Today I want to talk to you about my past, my driving force for Wapiti_Fit. I like many was raised in a hunting and guiding family. though I feel extremely blessed to have had the upbringing I had, we heavily relied on the fall harvests and garden to keep our pockets, and stomachs in the black throughout the year. From a very young age my Dad showed me the necessity of good work ethics. One of my most notable memories, was when I was about 10 years old. The water line had cracked from our frost free water faucet, we proceeded to dig it up, the ground solid frozen as if it was stone. Not long after starting I began to complain of the difficulty of the task at hand, he let me ramble on for a moment as we both ran shovels. His face began to fill red. I paused only to catch my breath, then proceeded like the onrey child I was. No more then a second later he looks me dead in the face and said “You know!, if you ran that shovel as much as you ran your mouth we’d probably be done already!” Then quickly put his head back down and continued to work. I fell silent the rest of the time. Once done he said if it sucks don’t complain about it, no one gives a shit they know it’s cold they know it’s hard they are right there with you. So do yourself and them a favor, if it’s a crappy job and you hate doing it, bust your ass. The harder you work the sooner it will be done. Those moments have stuck with me now for over 20 years, through the cold high mountains of Afghanistan. And to every job I’ve ever had.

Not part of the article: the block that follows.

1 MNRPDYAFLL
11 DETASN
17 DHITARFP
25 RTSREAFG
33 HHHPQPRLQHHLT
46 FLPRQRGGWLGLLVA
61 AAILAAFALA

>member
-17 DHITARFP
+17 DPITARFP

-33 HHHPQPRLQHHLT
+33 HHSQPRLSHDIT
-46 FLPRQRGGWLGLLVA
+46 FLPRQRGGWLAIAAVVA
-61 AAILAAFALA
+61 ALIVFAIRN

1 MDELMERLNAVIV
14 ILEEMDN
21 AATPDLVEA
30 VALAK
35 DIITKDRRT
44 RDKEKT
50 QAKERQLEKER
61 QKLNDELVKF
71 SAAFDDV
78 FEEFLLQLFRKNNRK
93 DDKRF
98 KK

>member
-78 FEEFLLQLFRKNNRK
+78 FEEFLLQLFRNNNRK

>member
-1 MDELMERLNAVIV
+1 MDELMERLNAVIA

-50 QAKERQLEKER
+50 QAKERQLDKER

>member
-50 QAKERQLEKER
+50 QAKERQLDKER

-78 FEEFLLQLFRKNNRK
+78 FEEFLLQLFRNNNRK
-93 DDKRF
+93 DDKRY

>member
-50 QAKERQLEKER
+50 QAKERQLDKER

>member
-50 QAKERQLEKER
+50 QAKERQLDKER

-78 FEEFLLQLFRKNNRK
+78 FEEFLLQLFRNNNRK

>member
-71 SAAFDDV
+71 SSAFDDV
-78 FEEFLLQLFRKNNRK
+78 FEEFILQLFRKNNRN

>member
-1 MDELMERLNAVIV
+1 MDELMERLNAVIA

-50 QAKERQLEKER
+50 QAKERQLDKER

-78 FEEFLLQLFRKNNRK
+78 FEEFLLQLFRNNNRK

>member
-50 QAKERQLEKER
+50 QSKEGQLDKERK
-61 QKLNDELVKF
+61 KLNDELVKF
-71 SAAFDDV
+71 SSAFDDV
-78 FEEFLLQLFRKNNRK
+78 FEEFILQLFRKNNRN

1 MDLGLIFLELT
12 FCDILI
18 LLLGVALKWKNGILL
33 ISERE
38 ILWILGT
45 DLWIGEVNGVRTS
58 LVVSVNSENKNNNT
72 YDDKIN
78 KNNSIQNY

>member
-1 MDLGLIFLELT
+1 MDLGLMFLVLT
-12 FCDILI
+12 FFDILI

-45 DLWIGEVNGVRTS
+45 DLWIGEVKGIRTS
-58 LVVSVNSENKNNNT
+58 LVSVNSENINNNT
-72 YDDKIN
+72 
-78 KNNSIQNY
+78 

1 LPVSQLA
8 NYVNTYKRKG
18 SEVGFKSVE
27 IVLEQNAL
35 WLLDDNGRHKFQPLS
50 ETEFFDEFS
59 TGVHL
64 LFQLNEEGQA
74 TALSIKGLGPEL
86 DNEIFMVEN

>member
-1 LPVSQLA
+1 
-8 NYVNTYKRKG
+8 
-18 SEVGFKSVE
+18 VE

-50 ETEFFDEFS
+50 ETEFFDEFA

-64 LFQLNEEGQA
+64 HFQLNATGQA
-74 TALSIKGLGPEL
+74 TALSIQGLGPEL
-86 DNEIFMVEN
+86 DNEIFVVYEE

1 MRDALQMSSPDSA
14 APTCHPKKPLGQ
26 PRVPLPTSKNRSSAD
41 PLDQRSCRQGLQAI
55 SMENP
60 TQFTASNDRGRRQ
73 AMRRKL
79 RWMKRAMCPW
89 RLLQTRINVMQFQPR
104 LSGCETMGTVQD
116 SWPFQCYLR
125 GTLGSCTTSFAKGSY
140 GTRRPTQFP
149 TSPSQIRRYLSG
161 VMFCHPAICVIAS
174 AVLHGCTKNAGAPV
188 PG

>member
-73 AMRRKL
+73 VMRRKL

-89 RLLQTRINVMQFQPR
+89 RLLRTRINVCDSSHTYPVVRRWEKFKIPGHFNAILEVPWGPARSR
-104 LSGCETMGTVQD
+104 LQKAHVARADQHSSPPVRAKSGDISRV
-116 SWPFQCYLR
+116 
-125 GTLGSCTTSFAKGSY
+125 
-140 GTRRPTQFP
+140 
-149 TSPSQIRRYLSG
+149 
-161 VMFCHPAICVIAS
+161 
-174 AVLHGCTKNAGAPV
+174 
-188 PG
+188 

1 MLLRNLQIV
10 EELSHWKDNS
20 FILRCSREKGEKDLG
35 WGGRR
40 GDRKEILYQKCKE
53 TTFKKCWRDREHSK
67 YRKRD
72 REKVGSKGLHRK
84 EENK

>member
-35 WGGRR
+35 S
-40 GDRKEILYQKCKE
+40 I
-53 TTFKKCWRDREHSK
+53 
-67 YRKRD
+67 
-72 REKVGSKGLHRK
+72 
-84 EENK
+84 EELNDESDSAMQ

I’ve always had a fascination with hunting when I wasn’t in the woods I could be found sitting and watching Realtree Outdoors and Mossy Oak hunting the country with my grandpa Theo (dad’s dad) for hours. My dad was a rifle hunter, his brothers and our cousins and myself were bowhunters. I had the bug since my parents bought me youth bow when I was 6, just lacked the budget. This obsession with the outdoors eventually landed me in the presence of a then Australian and New Zealand outfitter, that would guide in the western United States during our seasons then Australia in our “offseason”. Glenn was an great man with an amazing family. He loved my passion and drive to learn and offered me a position in his outfit. I began to train myself on the species and habitate for the next 9 months. Until one day as I’m in the school bathroom critiquing the military uniform ensuring everything was dress right dress for the Veterans Day program I’d has the honor to depict a soldier. When I was suddenly flooded with a calling so strong it could not be ignored. It was in this moment that I knew I was intended to serve. Shortly after I informed him I could no longer work for him. I’d been called to serve. I enlisted and left at the end of that next September, after elk season of course.